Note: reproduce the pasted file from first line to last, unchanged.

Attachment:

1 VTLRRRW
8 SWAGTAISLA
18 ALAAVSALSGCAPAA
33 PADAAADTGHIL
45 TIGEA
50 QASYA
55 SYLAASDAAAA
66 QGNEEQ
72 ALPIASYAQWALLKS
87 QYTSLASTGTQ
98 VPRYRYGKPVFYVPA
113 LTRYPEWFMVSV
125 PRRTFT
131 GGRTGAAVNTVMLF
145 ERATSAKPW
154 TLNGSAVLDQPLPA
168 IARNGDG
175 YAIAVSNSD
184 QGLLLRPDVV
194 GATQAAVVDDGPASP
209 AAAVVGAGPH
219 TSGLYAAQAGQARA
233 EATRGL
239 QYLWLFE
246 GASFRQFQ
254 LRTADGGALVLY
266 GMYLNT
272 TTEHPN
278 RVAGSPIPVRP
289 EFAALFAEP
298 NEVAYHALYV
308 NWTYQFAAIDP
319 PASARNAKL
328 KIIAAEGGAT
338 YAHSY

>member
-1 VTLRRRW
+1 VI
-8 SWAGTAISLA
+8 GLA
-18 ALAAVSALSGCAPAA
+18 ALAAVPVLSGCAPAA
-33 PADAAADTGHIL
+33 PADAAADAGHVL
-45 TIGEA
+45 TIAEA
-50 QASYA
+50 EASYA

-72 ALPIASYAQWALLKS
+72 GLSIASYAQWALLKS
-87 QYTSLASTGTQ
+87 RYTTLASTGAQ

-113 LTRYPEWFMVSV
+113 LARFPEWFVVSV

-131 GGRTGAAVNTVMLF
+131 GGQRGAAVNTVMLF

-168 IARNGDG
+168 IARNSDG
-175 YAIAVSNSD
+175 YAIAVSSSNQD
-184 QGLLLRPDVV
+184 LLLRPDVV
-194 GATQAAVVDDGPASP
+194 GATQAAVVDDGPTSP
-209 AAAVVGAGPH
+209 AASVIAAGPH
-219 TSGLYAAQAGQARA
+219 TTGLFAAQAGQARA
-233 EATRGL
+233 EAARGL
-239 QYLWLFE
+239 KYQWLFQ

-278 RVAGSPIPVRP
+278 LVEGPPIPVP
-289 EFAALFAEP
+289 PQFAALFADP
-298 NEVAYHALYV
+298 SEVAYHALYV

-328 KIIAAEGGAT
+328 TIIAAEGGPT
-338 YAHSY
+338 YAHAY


1 VTLRRRW
8 SWAGTAISLA
18 ALAAVSALSGCAPAA
33 PADAAADTGHIL
45 TIGEA
50 QASYA
55 SYLAASDAAAA
66 QGNEEQ
72 ALPIASYAQWALLKS
87 QYTSLASTGTQ
98 VPRYRYGKPVFYVPA
113 LTRYPEWFMVSV
125 PRRTFT
131 GGRTGAAVNTVMLF
145 ERATSAKPW
154 TLNGSAVLDQPLPA
168 IARNGDG
175 YAIAVSNSD
184 QGLLLRPDVV
194 GATQAAVVDDGPASP
209 AAAVVGAGPH
219 TSGLYAAQAGQARA
233 EATRGL
239 QYLWLFE
246 GASFRQFQ
254 LRTADGGALVLY
266 GMYLNT
272 TTEHPN
278 RVAGSPIPVRP
289 EFAALFAEP
298 NEVAYHALYV
308 NWTYQFAAIDP
319 PASARNAKL
328 KIIAAEGGAT
338 YAHSY

>member
-1 VTLRRRW
+1 VI
-8 SWAGTAISLA
+8 GLA
-18 ALAAVSALSGCAPAA
+18 ALAAVPVLSGCAPAA
-33 PADAAADTGHIL
+33 PADAAADAGHVL
-45 TIGEA
+45 TIAEA
-50 QASYA
+50 EASYA

-72 ALPIASYAQWALLKS
+72 GLSIASYAQWALLKS
-87 QYTSLASTGTQ
+87 RYTTLASTGAQ

-113 LTRYPEWFMVSV
+113 LARFPEWFVVSV

-131 GGRTGAAVNTVMLF
+131 GGQRGAAVNTVMLF

-168 IARNGDG
+168 IARNSDG
-175 YAIAVSNSD
+175 YAIAVSSSNQD
-184 QGLLLRPDVV
+184 LLLRPDVV
-194 GATQAAVVDDGPASP
+194 GATQAAVVDDGPTSP
-209 AAAVVGAGPH
+209 AASVIAAGPH
-219 TSGLYAAQAGQARA
+219 TTGLFAAQAGQARA
-233 EATRGL
+233 EAARGL
-239 QYLWLFE
+239 KYQWLFQ

-278 RVAGSPIPVRP
+278 LVEGPPIPVP
-289 EFAALFAEP
+289 PQFAALFADP
-298 NEVAYHALYV
+298 SEVAYHALYV

-328 KIIAAEGGAT
+328 TIIAAEGGPT
-338 YAHSY
+338 YAHAY